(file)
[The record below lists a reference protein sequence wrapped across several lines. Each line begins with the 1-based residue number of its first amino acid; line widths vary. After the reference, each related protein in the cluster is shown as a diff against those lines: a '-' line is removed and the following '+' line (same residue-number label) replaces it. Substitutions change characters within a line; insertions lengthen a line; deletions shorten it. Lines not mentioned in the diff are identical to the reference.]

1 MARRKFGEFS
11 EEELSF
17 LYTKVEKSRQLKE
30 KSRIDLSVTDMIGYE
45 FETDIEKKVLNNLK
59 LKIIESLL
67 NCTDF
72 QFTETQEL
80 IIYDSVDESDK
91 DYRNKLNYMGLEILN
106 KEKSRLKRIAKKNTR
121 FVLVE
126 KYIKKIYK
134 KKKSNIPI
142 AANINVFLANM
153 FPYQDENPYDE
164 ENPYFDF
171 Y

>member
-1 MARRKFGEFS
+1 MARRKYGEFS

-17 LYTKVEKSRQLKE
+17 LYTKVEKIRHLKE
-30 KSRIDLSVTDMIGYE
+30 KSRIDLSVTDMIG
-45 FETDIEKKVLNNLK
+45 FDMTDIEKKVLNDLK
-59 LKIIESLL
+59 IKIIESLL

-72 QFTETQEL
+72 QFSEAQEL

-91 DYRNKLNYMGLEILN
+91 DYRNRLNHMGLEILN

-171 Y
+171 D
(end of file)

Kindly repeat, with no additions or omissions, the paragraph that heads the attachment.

[The record below lists a reference protein sequence wrapped across several lines. Each line begins with the 1-based residue number of its first amino acid; line widths vary. After the reference, each related protein in the cluster is shown as a diff against those lines: a '-' line is removed and the following '+' line (same residue-number label) replaces it. Substitutions change characters within a line; insertions lengthen a line; deletions shorten it. Lines not mentioned in the diff are identical to the reference.]